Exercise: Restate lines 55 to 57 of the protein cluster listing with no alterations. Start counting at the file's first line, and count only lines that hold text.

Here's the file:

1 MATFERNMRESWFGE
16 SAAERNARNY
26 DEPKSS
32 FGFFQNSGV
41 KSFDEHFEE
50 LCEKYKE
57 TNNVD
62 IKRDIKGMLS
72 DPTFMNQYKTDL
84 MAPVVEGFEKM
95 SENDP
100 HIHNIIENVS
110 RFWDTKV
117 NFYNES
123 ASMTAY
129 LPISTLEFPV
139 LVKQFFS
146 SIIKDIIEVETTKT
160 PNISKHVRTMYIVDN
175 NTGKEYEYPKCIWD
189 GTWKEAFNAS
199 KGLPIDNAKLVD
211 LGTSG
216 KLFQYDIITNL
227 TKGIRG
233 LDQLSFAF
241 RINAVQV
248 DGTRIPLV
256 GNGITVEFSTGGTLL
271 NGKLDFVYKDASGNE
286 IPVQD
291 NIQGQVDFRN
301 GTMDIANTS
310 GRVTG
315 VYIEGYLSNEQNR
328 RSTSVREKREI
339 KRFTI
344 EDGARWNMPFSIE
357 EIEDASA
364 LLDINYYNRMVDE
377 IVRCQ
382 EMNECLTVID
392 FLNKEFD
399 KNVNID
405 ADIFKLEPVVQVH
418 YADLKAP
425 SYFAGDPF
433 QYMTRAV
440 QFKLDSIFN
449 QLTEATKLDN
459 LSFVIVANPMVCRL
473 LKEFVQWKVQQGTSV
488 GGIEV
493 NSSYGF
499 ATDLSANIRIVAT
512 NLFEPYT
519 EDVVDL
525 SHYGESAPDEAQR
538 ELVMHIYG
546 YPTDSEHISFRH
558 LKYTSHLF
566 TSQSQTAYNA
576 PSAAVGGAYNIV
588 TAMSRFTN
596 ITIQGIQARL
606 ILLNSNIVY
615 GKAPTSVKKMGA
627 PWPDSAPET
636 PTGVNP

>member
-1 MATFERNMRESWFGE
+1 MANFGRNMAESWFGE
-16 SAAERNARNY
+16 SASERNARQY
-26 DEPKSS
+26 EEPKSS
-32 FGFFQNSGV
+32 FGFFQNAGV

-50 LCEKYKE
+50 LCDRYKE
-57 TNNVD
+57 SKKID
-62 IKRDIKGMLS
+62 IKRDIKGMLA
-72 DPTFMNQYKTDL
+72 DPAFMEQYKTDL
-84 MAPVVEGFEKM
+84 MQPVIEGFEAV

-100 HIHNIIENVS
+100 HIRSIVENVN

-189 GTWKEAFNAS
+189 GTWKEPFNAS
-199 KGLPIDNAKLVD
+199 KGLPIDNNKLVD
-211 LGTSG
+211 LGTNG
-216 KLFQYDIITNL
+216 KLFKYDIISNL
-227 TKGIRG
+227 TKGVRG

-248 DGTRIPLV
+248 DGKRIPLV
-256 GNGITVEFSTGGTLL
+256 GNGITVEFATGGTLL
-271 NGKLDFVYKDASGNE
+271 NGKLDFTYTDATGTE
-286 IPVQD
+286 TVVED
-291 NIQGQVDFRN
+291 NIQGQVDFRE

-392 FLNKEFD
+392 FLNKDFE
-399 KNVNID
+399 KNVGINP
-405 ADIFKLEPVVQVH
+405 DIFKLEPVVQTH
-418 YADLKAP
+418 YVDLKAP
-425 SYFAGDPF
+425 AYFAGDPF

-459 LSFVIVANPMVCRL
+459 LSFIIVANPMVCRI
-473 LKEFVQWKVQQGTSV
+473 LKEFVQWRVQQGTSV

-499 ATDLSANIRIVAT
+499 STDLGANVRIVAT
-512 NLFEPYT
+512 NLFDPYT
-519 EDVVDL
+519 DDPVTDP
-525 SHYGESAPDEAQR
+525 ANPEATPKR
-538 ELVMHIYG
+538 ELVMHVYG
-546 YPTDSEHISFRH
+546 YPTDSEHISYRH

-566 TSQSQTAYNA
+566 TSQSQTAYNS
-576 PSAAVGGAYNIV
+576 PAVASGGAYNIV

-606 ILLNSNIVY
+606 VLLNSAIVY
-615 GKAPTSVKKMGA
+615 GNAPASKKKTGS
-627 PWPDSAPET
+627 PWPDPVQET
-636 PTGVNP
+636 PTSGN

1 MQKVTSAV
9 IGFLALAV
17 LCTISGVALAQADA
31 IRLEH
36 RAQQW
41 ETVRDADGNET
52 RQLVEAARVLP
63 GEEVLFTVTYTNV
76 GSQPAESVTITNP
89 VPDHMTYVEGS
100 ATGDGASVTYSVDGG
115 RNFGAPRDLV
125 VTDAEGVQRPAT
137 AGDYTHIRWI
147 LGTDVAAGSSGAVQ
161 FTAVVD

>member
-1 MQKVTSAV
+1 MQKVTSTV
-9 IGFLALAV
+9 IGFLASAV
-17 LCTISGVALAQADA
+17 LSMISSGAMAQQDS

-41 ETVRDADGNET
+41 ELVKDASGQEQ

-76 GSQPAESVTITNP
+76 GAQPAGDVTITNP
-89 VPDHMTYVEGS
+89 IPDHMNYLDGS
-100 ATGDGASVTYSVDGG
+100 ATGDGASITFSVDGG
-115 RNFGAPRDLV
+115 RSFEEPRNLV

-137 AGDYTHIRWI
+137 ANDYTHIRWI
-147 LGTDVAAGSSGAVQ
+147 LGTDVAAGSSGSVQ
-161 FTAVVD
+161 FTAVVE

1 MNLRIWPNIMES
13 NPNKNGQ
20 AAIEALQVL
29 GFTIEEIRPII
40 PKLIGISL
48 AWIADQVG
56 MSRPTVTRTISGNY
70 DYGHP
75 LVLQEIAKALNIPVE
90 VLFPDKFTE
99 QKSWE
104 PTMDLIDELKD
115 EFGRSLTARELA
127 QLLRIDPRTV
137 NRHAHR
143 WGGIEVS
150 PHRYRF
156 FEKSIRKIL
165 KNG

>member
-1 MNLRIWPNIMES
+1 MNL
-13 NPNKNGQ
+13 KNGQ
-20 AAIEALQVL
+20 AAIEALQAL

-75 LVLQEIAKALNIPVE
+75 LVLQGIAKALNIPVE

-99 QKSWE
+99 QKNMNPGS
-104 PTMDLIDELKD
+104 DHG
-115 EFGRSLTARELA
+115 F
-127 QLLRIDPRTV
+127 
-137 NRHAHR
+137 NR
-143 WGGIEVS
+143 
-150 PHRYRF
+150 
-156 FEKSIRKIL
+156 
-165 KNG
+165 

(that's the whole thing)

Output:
499 ATDLSANIRIVAT
512 NLFEPYT
519 EDVVDL